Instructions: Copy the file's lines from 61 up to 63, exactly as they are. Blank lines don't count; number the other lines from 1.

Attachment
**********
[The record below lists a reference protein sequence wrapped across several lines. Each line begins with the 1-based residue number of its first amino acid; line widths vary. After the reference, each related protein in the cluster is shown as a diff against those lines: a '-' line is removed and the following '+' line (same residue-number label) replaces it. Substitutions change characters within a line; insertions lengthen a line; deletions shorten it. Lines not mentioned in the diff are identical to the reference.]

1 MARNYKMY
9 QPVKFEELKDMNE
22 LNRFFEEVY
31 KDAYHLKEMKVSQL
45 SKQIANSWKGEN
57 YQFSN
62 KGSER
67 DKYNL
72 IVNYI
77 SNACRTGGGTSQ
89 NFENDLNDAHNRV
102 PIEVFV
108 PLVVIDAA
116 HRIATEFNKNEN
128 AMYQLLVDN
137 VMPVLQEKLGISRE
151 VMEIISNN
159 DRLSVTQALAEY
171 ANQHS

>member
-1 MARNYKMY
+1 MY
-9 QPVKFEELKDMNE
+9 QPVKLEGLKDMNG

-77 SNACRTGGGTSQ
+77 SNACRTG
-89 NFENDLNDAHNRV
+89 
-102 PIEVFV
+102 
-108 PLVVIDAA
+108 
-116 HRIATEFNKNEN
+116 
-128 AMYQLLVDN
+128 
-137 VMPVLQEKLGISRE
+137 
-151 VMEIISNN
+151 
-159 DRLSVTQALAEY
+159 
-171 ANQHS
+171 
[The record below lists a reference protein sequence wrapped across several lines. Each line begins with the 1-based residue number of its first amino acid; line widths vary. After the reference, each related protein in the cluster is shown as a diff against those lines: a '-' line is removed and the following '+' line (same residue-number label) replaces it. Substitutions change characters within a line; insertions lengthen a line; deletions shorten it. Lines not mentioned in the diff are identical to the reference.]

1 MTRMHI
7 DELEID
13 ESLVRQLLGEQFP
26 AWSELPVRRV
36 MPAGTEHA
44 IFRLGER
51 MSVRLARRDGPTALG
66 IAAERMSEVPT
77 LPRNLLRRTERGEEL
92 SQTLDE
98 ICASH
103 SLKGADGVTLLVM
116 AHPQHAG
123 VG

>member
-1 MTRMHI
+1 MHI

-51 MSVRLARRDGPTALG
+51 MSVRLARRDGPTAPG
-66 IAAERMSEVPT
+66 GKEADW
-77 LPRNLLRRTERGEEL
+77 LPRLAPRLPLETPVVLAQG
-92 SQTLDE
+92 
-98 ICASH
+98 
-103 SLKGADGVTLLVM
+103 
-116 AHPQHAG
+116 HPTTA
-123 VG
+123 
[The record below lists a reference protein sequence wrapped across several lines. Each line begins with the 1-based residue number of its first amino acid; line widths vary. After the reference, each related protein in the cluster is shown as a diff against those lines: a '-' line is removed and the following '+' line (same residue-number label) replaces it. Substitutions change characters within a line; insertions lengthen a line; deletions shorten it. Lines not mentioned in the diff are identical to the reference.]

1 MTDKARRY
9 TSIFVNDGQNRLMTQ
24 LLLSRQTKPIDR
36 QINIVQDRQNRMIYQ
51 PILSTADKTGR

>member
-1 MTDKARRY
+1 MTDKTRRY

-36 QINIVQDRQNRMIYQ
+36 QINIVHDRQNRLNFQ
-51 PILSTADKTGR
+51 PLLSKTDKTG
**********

>member
-1 MTRMHI
+1 MHI